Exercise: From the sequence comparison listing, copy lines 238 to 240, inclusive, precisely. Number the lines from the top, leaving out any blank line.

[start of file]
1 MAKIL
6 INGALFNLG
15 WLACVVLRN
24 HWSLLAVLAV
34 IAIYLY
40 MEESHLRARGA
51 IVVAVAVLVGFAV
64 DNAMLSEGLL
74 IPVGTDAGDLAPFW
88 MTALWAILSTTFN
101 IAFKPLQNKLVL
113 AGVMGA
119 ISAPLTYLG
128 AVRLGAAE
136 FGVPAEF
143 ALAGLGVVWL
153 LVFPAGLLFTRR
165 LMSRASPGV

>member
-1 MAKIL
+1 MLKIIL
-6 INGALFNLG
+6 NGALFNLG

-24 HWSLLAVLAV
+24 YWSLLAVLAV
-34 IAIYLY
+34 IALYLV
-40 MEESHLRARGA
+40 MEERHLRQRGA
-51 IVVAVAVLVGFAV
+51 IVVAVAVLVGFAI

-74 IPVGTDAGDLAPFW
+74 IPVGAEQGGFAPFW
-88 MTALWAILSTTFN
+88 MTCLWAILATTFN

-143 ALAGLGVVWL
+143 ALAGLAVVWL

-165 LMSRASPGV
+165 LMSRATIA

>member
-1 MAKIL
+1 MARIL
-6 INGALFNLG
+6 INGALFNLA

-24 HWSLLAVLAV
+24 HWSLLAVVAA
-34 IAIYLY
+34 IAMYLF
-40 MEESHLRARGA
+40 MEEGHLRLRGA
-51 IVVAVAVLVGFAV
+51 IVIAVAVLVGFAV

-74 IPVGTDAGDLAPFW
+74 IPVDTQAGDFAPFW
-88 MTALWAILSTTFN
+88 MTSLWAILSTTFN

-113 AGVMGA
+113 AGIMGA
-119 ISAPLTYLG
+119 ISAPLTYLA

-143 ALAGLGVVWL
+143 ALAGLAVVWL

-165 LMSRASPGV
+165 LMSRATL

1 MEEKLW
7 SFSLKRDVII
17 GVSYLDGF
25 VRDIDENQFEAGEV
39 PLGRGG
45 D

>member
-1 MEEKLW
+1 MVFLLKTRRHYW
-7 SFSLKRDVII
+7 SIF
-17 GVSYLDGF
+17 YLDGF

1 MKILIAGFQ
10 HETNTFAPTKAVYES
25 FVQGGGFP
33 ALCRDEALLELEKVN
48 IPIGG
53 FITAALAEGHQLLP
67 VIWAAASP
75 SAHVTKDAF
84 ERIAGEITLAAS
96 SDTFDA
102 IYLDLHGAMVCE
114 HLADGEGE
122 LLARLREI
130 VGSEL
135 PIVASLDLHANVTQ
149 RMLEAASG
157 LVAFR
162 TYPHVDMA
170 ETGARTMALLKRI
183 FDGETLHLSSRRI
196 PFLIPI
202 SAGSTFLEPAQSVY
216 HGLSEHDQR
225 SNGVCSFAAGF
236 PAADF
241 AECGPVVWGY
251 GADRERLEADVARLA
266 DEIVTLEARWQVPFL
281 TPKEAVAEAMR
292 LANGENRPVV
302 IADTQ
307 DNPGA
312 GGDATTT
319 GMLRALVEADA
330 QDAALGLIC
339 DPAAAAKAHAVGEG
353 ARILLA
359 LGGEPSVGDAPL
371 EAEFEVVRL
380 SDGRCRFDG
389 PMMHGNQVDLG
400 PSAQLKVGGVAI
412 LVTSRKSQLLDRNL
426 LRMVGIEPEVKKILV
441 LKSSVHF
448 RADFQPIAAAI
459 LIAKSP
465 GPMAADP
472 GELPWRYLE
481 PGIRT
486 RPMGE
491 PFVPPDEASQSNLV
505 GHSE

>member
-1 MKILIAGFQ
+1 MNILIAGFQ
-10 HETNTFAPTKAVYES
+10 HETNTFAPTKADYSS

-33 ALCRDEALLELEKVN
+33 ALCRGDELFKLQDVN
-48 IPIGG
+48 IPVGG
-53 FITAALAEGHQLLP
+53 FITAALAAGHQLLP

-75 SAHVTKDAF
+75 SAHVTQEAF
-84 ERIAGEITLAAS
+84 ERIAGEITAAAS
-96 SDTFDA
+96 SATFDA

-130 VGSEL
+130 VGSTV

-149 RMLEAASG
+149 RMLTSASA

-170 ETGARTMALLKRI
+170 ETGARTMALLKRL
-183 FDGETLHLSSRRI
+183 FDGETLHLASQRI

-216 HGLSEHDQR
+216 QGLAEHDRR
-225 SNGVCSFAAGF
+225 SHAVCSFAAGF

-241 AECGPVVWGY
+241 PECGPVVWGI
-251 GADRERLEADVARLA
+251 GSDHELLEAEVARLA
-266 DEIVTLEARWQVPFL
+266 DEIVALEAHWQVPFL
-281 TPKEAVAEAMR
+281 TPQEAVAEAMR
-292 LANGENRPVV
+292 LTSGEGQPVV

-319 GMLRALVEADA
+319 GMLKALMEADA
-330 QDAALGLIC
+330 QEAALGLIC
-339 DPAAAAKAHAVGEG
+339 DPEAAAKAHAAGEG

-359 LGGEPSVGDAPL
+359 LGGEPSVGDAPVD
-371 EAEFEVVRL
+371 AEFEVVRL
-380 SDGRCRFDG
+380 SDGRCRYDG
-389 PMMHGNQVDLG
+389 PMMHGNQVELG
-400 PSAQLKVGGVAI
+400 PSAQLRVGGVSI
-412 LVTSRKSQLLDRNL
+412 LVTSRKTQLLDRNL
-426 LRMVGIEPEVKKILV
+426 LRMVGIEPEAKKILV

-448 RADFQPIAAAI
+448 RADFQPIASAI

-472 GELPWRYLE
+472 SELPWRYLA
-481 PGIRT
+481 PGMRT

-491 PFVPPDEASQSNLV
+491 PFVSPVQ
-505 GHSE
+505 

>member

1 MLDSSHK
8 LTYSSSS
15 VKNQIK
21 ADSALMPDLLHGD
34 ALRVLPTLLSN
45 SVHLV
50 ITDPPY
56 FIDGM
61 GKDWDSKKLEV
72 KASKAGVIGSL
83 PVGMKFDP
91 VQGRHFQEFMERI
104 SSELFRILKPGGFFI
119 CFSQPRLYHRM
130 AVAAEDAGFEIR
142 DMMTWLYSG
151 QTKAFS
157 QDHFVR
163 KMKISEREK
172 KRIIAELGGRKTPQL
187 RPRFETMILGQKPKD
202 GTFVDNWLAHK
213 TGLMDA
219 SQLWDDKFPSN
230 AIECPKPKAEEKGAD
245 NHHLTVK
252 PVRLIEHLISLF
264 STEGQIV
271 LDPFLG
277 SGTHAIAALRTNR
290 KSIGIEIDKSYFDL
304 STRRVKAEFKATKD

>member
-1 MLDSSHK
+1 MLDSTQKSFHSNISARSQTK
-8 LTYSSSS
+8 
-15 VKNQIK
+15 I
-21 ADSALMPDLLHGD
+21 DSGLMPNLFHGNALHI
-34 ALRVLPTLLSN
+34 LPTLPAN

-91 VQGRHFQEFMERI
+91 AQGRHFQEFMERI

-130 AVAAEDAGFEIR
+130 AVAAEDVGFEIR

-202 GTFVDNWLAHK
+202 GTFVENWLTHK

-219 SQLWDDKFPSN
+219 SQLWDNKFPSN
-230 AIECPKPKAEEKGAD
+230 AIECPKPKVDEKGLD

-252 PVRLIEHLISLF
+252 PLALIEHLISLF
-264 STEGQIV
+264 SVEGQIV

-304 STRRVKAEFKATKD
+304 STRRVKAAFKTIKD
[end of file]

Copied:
-15 VKNQIK
+15 I
-21 ADSALMPDLLHGD